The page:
So, the soundtrack from Game, Set & Match. An instrumental album by Richard Harvey. Composed for the television serialisation of Len Deighton’s trilogy.
I enjoyed the books and the series. The music is beautiful. Sombre and restful. Melodic and melancholy. I think it’ll conjure an appropriate mood as the midnight hour approaches. Alone, but not lonely. I rarely find myself in that unhappy state. Just as well, writing would be tough if you didn’t like your own company. Not that you’re liable to be lonely, surrounded by books and the deceased, listening to the music of death and deceit.
I’m beginning to really look forward to this stint as warden on the graveyard shift at Kendall Reviews. My chequered past includes a lot of different jobs, many of them far from satisfying. Yep, down the years, I’ve done a fair few night shifts. Not out of choice – paying the bills and keeping the wolf from the door. They can be a difficult, disorientating way of earning your crust. This will probably be the last one I do and I’ve every intention of enjoying it.
Sometimes, it’s easy to forget your good fortune. Nowadays, I have a modicum of control over how my time is divided. I effectively get paid for playing with words. Not always as simple as it sounds, but a long way from hard work. Can you dig that, as they say?
One final thing to do, in preparation. Choose a luxury item. Christ, that’s even more difficult than picking eight books or one album. Let’s have a think. There’ll be a dilapidated office. Dim and draughty. A leather office chair, splitting at the seams. A chipped desk with initials carved on the top and chewing gum stuck underneath (you know what writers are like). Surely some of the previous occupants will have left stuff? Half a bottle of scotch or a bar of chocolate. Some instant coffee.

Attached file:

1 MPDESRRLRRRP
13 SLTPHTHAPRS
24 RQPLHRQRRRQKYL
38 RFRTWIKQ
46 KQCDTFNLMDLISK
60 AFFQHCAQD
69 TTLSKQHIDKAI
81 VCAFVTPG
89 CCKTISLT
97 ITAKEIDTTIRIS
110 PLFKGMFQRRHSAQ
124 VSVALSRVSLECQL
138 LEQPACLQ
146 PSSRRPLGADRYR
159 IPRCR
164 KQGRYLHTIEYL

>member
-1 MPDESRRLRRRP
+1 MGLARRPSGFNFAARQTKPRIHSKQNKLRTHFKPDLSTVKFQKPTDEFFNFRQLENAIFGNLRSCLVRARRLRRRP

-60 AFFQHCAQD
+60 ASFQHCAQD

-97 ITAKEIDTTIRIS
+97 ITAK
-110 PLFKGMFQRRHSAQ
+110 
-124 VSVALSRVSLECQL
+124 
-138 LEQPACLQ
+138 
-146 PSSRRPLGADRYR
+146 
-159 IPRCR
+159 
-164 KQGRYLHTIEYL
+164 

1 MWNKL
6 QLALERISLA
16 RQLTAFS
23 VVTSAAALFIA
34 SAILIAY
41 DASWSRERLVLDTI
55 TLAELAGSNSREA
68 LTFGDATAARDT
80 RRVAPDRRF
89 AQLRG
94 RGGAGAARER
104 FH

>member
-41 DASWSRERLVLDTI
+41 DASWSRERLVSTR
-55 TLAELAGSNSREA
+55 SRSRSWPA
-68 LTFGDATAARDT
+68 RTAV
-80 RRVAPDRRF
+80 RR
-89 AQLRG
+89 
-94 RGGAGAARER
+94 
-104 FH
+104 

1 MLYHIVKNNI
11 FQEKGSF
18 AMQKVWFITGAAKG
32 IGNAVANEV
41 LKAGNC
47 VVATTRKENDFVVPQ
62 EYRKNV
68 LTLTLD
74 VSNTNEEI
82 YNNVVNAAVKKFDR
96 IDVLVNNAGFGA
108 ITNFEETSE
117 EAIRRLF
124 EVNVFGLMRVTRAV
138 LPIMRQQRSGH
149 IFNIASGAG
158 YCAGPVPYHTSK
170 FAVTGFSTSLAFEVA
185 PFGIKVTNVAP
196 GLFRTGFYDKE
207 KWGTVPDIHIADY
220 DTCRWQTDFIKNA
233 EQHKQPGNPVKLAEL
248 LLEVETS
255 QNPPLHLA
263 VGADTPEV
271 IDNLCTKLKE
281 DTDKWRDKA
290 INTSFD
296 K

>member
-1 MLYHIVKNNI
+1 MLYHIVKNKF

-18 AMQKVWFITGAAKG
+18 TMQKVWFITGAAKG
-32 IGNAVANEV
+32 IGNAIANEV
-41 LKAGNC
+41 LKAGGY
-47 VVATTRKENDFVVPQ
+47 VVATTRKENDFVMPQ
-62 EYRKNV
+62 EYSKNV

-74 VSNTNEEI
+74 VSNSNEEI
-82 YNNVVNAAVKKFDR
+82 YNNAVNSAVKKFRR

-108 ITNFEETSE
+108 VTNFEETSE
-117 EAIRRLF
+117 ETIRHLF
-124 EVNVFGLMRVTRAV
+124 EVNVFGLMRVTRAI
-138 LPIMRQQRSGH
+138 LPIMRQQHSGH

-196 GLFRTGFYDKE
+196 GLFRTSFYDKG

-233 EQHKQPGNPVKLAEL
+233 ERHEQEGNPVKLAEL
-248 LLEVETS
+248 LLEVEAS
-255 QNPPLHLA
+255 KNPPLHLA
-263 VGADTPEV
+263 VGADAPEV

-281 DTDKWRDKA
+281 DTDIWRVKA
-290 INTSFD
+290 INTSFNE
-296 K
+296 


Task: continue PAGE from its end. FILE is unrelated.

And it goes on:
Sod it, I’m taking cigarettes and a lighter. No rubbish, Benson & Hedges Gold (not a problem hiding the disposable in that packet to avoid any silly questions about it being two items). Yeah, yeah, I know, smoking is bad for your health and hard on the pocket. Frankly, I don’t give a flying figurative.
Life is achingly short. Now and again, at whatever cost, you need to squeeze some pleasure out it.
John F. Leonard
John messes around with words for a living. He was born in England and grew up in the industrial midlands where he learned to love scrawny cats, the sound of scrapyard dogs and the rattle and clank of passing trains. He enjoys horror, comedy and football (not necessarily together). A family man, he now lives a few miles from the old Victorian house in which he was born. Scribbling scary stories seems to keep him vaguely sane (accurate at time of writing).
His latest publication is a rather disconcerting cocktail of cosmic horror, the Seventies and football.